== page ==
CITY FUNDS USED TO PROMOTE MEASURE T? Recently, many of us received a political mailer full of arguments in favor of Measure T, which would modernize the city’s phone tax to include broadband, international and national phone calls. What you may not know is that your taxes paid for it. The city, using our money, designed, wrote, and sent the mailer. The intent, if you read it, is to give us all a reason to vote for T. It is illegal to use tax money to campaign for or against ballot measures. To get around this, the city is calling it an informational mailer. Of course, the “information� just happens to be the exact same words used by the yes campaign.

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14

â–  MOUNTAIN VIEW VOICE â–  OCTOBER 8, 2010

8FFLFOE MOUNTAIN VIEW VOICE

■ RESTAURANT REVIEW ■ MOVIE TIMES ■ BEST BETS FOR ENTERTAINMENT

N R E S TA U R A N T R E V I E W

Crepes with street cred GO TO THE CREPE MAKER FOR THE CREPES, NOT THE AMBIANCE By Monica Hayde Schreiber

L

ike burritos, calzones, pirogi, or pot stickers, crepes satisfy what would appear to be a near-universal, perhaps fundamentally human, desire to sink one’s teeth into a melange of soft, saucy foodstuffs enclosed in a carbohydrate-based shell. Among the planet’s wonderful array of similar culinary inventions, the French-born crepe holds an exulted place. Think of its versatility. It can be savory or sweet, a main dish or dessert. It can be healthy and vegetarian or decadently doused in liqueur and cream. It can be a cheap, take-away snack from a curbside cart — embellished with only a pat of butter, some sugar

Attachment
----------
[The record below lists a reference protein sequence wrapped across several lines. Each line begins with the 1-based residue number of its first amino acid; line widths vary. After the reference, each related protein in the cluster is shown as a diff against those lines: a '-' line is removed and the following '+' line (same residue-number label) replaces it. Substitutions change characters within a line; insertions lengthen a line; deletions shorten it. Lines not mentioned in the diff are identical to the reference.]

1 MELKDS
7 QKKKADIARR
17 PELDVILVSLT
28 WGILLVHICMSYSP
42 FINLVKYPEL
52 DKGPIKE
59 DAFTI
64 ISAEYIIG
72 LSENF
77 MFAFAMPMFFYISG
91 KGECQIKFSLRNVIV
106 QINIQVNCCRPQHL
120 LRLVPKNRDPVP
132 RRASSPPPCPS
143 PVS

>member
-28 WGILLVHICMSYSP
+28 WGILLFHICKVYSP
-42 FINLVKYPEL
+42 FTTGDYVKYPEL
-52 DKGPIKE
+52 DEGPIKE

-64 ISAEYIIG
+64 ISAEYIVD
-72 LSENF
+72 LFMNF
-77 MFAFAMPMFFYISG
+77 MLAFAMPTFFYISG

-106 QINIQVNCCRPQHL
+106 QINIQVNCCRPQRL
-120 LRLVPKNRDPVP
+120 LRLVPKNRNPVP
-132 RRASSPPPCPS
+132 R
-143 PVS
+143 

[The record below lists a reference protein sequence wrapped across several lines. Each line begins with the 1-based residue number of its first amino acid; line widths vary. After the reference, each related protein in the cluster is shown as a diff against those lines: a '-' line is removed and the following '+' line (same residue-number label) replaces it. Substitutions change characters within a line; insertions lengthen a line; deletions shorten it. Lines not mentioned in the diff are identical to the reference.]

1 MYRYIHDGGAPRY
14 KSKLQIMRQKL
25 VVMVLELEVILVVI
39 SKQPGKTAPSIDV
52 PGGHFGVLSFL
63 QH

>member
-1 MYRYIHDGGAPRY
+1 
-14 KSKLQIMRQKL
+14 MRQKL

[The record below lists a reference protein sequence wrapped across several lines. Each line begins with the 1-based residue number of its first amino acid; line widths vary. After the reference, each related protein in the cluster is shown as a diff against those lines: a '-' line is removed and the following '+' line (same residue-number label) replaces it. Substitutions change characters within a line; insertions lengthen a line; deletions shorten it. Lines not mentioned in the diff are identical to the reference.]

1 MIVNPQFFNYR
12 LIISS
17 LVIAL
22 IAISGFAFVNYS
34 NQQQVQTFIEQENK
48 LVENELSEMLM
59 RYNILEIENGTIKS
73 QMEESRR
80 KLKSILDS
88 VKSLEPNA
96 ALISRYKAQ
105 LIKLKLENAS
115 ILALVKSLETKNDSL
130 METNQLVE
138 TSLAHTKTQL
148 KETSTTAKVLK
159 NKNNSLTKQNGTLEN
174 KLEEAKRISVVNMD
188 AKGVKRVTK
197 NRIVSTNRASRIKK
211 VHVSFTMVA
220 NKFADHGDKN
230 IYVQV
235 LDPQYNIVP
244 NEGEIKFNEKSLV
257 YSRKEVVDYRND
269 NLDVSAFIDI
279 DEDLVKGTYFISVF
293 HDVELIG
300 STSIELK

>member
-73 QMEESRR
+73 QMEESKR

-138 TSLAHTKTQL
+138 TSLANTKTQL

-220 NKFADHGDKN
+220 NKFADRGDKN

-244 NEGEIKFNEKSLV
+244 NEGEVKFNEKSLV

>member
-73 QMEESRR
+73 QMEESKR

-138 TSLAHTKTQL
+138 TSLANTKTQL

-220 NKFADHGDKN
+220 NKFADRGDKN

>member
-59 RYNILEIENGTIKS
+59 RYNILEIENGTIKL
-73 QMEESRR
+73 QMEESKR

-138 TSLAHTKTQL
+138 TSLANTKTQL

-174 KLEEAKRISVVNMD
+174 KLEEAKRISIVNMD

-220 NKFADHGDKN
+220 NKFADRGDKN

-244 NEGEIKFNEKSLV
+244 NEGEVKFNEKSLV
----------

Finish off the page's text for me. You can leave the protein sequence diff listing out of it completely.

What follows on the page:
and a squeeze of lemon — or it can bulge snootily with truffles and Gruyere at a fine restaurant. Still, even the fanciest crepe on the far side of the world can trace its lineage back to a humble street corner somewhere in Brittany. Crepes are so appealing in their simplicity and stand-alone goodness that they make the ideal, fuss-free street food: easy to make, fun to watch being prepared, unencumbered by too many condiments. So when the Greek-born Tony Giakoumis decided five years ago to expand his 15-year-old crepe business from the South Bay farmers market circuit to a breakfast-andlunch storefront on Main Street, he

MICHELLE LE

The mixed fruit crepe at The Crepe Maker in Los Altos includes strawberries, pineapple and chocolate or Nutella inside.

See CREPES, page 16

Dining Town

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Exp. 10/12/2010

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If you would like to be listed in DINING ON THE TOWN please call Anna or Brent at the Voice at 964-6300.

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Choose any Pasta Dish off our menu

Nightly Dinner Specials not valid on holidays and cannot be combined with any other offer, discount or coupon. Valid at Los Altos location only.

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Purchase 1 regular priced entrĂŠe and two beverages and receive the second entrĂŠe, of equal or lesser value, for free. Good for up to 2 discounts for party of 4. Cannot be combined with any other offers, discounts or coupons. Not valid on any holidays. Valid only at Los Â?ĂŒÂœĂƒĂŠÂ?ÂœV>ĂŒÂˆÂœÂ˜Â°ĂŠĂŠ ÂœĂŠV>ĂƒÂ…ĂŠĂ›>Â?Ă•i°ÊÊ Ă?ÂŤÂˆĂ€iĂƒĂŠÂŁĂ¤Ă‰Ă“Ă“Ă‰ÂŁĂ¤Â°ĂŠ

Breakfast on Weekends Open 7 days for Lunch & Dinner

MICHELLE LE

Antonis Giakoumis, the chef-owner of The Crepe Maker, drizzles Grand Marnier over a freshly made crepe.

CREPES

Continued from page 15